SALT LAKE CITY — In the face of current market challenges, Prestige Financial said it has taken several bold steps to help its partner dealerships increase sales and profitability in the growing niche of pre-discharge bankruptcy financing.

According to officials, a cornerstone of this initiative was the Open Bankruptcy Auto Finance Symposium held at Prestige's Salt Lake City headquarters earlier this February.

For two days, dealers were trained by bankruptcy attorneys, advertising experts, lender executives and dealership finance directors on virtually all topics essential to success in open bankruptcy business. The symposium, which Prestige believes to be the industry's first such event devoted exclusively to helping dealerships service pre-discharge buyers, was attended by several dozen special finance professionals representing all four U.S. time zones. Participation was free of charge.

Keynote speaker Richard Hayden told the audience that personal bankruptcy has lost much of its stigma, with a prevailing attitude among consumers being, "If Trump can file, why can't I?"

He supported his claim to bankruptcy's widespread acceptance by citing results of a quick Internet search: "If you Google ‘mom,' ‘apple pie' and ‘chapter 13 bankruptcy,' you'll see that chapter 13 bankruptcy may not be quite as popular as mom, yet, but it's more American than apple pie."

Hayden, a practicing bankruptcy creditor's attorney in Spokane, Wash., emphasized several points that can help dealers to best traverse the bankruptcy landscape that continues to evolve under the Bankruptcy Abuse Prevention and Consumer Protection Act of 2005, as well as economic stimulus-related legislation.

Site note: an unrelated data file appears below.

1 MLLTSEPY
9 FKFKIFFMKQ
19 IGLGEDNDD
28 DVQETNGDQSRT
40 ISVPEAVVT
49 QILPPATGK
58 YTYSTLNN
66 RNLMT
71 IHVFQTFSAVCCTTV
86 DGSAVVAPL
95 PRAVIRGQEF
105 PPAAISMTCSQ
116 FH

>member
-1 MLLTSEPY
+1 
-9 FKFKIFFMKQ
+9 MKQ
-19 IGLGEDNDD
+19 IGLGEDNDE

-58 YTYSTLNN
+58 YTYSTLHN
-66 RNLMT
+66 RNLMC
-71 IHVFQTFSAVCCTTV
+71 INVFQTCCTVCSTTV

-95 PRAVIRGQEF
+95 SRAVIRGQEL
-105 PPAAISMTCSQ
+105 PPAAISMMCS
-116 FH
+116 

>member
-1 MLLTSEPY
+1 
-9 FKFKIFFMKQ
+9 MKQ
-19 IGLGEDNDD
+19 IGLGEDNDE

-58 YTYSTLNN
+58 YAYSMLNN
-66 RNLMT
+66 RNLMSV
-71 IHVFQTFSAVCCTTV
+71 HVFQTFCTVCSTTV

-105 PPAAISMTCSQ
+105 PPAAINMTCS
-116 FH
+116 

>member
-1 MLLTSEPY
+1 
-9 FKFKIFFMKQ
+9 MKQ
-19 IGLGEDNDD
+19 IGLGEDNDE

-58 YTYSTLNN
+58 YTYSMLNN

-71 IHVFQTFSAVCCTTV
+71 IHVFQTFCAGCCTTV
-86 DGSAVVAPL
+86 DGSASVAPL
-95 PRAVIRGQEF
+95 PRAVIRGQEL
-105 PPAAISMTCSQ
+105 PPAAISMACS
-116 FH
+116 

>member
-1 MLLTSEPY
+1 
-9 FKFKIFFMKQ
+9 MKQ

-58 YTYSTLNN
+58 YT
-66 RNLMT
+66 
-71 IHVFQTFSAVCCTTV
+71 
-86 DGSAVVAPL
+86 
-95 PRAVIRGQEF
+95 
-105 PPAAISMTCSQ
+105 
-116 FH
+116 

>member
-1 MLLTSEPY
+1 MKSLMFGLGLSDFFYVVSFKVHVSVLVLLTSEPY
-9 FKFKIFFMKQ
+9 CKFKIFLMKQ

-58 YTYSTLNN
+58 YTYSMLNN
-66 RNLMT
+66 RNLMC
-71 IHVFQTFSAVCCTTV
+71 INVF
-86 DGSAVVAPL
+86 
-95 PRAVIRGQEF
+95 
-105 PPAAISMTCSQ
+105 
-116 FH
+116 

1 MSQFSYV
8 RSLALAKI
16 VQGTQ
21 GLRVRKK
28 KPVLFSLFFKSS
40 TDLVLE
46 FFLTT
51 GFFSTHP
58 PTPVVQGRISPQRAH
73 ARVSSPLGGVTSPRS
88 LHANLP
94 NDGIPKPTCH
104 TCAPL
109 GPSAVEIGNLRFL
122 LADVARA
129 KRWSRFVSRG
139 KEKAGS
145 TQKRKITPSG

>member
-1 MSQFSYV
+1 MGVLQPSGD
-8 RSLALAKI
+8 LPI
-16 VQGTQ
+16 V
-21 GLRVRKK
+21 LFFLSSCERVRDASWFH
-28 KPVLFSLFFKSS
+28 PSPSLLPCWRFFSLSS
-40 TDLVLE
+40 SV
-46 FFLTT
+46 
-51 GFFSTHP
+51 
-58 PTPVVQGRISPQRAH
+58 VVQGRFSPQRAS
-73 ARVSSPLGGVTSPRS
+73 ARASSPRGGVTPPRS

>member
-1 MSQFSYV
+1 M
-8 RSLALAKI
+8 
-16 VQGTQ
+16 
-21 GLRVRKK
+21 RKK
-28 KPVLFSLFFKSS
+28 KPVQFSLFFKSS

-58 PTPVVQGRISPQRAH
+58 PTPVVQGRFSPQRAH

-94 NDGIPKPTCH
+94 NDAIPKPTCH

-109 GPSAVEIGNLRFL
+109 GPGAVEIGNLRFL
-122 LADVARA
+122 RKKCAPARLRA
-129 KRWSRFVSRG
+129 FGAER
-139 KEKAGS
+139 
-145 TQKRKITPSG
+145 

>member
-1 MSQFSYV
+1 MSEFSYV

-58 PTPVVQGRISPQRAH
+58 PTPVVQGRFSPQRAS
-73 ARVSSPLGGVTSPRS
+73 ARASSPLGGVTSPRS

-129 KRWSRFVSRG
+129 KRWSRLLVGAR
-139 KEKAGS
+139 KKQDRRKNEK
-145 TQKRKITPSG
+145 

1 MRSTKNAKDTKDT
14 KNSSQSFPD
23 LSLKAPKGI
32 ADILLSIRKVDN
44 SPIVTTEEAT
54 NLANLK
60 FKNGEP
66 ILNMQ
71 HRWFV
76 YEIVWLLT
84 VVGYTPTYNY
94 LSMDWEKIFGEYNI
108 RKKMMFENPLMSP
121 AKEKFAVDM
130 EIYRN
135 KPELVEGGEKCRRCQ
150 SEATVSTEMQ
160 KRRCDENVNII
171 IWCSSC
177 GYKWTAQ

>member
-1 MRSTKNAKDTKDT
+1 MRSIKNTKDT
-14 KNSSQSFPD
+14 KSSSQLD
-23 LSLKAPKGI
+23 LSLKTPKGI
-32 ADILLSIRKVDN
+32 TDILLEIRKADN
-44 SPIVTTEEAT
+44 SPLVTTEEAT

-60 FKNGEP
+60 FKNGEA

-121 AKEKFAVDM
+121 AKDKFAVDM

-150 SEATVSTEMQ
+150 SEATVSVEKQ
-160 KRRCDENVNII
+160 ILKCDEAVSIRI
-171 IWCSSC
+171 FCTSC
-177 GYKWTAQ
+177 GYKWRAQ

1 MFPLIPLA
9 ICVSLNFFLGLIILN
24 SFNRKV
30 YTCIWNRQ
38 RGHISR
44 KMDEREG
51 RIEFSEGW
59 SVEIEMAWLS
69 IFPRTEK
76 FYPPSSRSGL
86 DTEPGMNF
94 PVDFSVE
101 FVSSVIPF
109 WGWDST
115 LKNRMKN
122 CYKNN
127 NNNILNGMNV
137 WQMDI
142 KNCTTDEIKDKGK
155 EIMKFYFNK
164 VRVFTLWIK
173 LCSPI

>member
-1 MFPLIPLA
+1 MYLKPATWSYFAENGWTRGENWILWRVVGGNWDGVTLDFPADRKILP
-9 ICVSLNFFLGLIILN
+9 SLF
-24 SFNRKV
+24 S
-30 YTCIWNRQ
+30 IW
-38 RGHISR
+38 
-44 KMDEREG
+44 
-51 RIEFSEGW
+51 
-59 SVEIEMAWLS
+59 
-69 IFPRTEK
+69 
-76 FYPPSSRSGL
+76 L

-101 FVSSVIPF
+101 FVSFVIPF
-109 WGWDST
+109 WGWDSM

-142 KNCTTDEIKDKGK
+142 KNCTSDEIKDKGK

In particular, he emphasized the importance of timely lien perfection and conservative loan structures with affordable monthly payments A former bankruptcy trustee, Hayden underscored the need for dealers to open lines of positive communication with their local Chapter 13 Trustees, the "gatekeepers" to Chapter 13 debtors, in that it is typically the trustee who must authorize the debtor's commitment to any new debt.

"Prestige's Open 13 product presents a win-win-win," Hayden stated. "The dealer sells a car to someone who is having a hard time getting credit for a loan while in bankruptcy, the customer can keep going to work, and the trustee continues to collect payments on the bankruptcy plan for all creditors."

Hayden also pointed out that Prestige's unique Rate Reduction Program, which lowers the customer's interest rate as payments are made on time, can appeal to trustees who might otherwise object to the risk-adjusted APRs associated with bankruptcy auto finance.

With Chapter 13s currently representing roughly one-third of all consumer filings, symposium attendees received an in-depth description of one of the country's most successful Open 13 dealer operations.

Greg Wilhelm, from Mike Calvert Toyota in Houston, walked dealers through the critical factors that have allowed his finance department to average more than three dozen open 13 contracts per month. In his A-to-Z presentation, Wilhelm even provided dealers with his customer interview scripts and document checklists.

"Success in Open 13s does not come without effort and requires the full commitment of your dealership, from the GM to the UCM to the BDC," Wilhelm conceded. "But once you get all the right pieces in place, it becomes an efficient machine that produces strong grosses and high CSI, month after month."